2. To write to the shareholders detailing his concerns about past conduct of the directors; and
  3. To raise concerns over the proposed method of share valuation of the companies, as set out in the  companies’ articles, and to advise shareholders to join a group to obtain      expert advice on this matter.

The Registrar of the Companies Court found at first instance that only the third request, relating to share valuation, was ‘proper’. The allegations about the companies’ management lacked substance, had “gone stale”, and there had been long delays in pursuing the allegations. The Appellant’s conduct over the years suggested that his real purpose was to conduct a vendetta against family members with whom he was on bad terms.

The Registrar made a “no access order” pursuant to section 117(3) CA 2006, but also made a Pelling Order, directing that the companies need not comply with the Appellant’s request for access, on the condition that they forward a letter from the Appellant to the shareholders regarding the provisions of the articles as to share valuation.

Court of Appeal

The Court of Appeal upheld the Registrar’s decision and provided guidance in relation to requests for access. The court held that the words “proper purpose” in section 117(3) CA 2006 should be given their “ordinary, natural meaning”. Where a request is made for multiple purposes, and some are proper and some are not, the company does not have to provide access to the register – the request will fail the section 117 test if any of the purposes are improper. Section 117(3) applies to both requests from shareholders and from members of the public. However, the company has the burden of proof in demonstrating (on balance of probabilities) that the request is for an improper purpose, and where a request is made by a shareholder to communicate with fellow shareholders, the court should exercise its discretion sparingly, as it requires a strong case to prevent access.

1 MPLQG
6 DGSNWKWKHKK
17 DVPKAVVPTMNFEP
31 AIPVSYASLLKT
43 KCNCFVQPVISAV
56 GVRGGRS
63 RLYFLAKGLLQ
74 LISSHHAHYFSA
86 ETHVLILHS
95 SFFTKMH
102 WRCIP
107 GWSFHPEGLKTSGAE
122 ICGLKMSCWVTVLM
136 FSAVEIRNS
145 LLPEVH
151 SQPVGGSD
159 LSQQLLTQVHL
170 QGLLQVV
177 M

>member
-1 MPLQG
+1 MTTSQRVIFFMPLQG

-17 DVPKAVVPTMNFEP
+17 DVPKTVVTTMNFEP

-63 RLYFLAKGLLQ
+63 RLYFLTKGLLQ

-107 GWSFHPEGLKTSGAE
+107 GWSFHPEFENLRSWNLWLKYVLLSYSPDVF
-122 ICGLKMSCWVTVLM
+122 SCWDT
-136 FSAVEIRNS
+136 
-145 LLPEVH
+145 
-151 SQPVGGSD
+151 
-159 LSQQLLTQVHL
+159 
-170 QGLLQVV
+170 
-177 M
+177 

Comment

It is important for companies to be aware of the very short time-frame in which to respond to a section 116 request. Five working days is not long to consider the purpose of the request, and whether it is ‘proper’. Failure to provide access to the register, or make the application to court, is an offence and can attract a fine of up to £1,000. It is therefore advisable for companies to develop internal guidelines and procedures to determine whether a section 116 request is ‘proper’ as quickly as possible.

For any person considering making a request to access a register of members, the reasons given should be carefully stated. It would appear that a request made for a proper purpose may be denied if accompanied by a secondary purpose that is improper.

This article was written by Tanya Shillingford, Partner, with assistance from Trainee Solicitor Elizabeth McClenan.

This guide is for general information and interest only and should not be relied upon as providing specific legal advice. If you require any further information about the issues raised in this article please contact the author or call 0207 404 0606 and ask to speak to your usual Goodman Derrick contact.